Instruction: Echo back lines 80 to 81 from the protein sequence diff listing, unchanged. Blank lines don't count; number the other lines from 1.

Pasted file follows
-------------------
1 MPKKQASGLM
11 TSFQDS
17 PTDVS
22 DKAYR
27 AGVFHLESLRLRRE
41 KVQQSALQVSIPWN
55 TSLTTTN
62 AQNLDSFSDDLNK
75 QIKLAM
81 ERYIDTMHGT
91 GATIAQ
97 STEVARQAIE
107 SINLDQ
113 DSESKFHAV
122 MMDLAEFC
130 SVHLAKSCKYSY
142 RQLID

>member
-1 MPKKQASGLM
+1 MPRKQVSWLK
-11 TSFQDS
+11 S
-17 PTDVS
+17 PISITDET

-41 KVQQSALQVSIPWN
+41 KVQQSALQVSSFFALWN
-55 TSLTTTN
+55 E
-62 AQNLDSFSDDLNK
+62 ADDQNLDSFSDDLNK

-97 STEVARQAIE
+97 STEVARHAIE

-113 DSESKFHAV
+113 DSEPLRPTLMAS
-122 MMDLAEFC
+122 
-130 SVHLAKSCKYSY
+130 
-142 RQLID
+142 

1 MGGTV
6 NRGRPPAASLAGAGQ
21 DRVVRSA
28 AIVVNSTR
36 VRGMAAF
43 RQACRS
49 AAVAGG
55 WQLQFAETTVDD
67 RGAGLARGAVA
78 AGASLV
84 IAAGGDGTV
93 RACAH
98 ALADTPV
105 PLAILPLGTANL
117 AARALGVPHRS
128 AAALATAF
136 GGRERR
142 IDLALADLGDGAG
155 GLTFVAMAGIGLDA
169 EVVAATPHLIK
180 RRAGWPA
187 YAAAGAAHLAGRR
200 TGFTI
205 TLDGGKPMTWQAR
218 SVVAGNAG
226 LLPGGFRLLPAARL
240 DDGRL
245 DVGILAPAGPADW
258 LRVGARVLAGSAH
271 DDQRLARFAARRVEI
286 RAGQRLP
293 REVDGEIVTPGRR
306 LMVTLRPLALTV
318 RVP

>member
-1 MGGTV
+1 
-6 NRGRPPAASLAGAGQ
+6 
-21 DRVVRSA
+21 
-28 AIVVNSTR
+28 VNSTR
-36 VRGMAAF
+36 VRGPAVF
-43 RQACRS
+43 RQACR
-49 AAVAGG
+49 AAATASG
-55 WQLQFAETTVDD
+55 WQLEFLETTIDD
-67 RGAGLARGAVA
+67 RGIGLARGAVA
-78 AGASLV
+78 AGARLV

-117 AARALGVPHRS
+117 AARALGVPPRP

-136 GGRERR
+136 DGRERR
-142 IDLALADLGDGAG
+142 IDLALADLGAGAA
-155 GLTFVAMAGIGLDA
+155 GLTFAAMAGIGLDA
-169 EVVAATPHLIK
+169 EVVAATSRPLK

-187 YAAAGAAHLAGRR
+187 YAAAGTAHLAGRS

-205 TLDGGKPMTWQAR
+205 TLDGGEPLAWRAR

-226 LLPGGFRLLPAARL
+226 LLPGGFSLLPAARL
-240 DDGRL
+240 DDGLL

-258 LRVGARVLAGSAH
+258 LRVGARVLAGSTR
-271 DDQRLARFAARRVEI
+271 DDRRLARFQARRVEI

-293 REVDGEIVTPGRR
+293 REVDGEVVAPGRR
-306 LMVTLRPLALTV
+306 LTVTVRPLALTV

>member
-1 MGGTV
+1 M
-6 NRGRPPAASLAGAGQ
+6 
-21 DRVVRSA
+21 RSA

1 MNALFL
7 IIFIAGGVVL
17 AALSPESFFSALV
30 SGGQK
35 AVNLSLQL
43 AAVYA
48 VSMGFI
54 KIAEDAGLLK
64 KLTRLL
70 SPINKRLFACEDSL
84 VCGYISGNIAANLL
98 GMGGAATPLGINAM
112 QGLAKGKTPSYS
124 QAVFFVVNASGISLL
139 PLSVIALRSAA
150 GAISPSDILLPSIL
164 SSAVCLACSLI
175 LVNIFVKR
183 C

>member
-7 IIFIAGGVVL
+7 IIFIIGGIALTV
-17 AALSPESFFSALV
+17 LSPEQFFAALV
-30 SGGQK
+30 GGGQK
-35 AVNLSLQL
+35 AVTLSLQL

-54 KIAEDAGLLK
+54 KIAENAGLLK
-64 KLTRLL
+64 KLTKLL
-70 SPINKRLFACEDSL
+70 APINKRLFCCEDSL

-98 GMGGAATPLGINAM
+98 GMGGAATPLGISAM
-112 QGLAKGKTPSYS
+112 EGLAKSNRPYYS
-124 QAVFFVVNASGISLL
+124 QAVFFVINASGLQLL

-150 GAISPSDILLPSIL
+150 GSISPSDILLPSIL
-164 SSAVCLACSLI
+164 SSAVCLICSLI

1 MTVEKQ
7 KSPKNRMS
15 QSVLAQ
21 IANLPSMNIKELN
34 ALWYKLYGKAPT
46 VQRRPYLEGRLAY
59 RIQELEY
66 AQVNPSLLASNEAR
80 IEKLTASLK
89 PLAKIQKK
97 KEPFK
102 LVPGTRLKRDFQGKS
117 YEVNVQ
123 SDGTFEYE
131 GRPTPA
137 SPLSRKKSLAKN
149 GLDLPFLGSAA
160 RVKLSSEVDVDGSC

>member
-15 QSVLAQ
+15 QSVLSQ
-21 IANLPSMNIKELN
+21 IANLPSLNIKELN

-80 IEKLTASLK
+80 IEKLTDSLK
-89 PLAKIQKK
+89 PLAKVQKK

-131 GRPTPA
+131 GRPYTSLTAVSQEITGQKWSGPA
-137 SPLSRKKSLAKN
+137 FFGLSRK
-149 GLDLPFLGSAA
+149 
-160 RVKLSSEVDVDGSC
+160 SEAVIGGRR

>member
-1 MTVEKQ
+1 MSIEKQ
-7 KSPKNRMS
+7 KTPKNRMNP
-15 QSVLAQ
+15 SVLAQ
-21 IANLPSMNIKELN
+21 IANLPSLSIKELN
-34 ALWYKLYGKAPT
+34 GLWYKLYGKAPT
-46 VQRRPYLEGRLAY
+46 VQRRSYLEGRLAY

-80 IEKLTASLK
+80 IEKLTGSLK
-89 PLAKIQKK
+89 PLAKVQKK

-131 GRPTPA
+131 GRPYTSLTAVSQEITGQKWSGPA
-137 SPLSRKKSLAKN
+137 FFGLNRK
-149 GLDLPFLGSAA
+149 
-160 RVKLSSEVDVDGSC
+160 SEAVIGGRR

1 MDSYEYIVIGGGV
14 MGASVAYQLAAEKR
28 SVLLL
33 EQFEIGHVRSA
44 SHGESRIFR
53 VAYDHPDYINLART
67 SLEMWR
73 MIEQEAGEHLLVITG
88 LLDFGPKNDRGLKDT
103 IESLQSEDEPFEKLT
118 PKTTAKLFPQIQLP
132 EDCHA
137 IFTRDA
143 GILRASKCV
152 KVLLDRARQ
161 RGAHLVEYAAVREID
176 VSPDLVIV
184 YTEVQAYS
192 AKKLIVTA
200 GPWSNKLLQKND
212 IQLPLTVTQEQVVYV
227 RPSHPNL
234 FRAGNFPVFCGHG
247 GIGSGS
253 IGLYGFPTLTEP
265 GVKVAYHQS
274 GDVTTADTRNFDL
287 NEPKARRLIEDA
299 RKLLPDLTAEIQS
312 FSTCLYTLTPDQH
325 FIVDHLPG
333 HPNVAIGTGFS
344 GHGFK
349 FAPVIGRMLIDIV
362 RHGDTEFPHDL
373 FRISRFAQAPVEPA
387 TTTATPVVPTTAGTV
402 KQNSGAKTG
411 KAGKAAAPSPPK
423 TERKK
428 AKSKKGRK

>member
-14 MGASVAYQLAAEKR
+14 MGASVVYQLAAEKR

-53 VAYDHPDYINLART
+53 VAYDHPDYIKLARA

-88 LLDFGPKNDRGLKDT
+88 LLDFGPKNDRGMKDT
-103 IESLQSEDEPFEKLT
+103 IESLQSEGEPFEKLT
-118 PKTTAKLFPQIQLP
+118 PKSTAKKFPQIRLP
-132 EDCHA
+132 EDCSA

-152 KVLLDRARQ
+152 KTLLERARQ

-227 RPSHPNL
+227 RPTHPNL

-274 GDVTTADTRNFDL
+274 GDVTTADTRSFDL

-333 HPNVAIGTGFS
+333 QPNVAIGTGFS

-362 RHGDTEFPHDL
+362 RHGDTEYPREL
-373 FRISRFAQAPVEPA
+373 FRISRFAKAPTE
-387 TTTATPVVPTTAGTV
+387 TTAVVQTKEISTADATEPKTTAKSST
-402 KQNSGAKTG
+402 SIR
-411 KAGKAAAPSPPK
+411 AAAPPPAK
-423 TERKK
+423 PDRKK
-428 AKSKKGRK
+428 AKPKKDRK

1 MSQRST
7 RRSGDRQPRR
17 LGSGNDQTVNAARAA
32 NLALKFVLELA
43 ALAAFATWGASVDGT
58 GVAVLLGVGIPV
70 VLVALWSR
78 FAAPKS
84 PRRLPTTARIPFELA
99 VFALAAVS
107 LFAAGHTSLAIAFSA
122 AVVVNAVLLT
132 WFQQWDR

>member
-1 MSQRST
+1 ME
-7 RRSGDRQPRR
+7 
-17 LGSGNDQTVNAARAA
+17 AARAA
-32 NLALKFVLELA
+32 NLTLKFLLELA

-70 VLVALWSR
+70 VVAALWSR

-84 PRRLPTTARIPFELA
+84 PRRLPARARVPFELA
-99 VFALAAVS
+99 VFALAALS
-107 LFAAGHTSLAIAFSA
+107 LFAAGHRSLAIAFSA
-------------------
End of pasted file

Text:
-21 DRVVRSA
+21 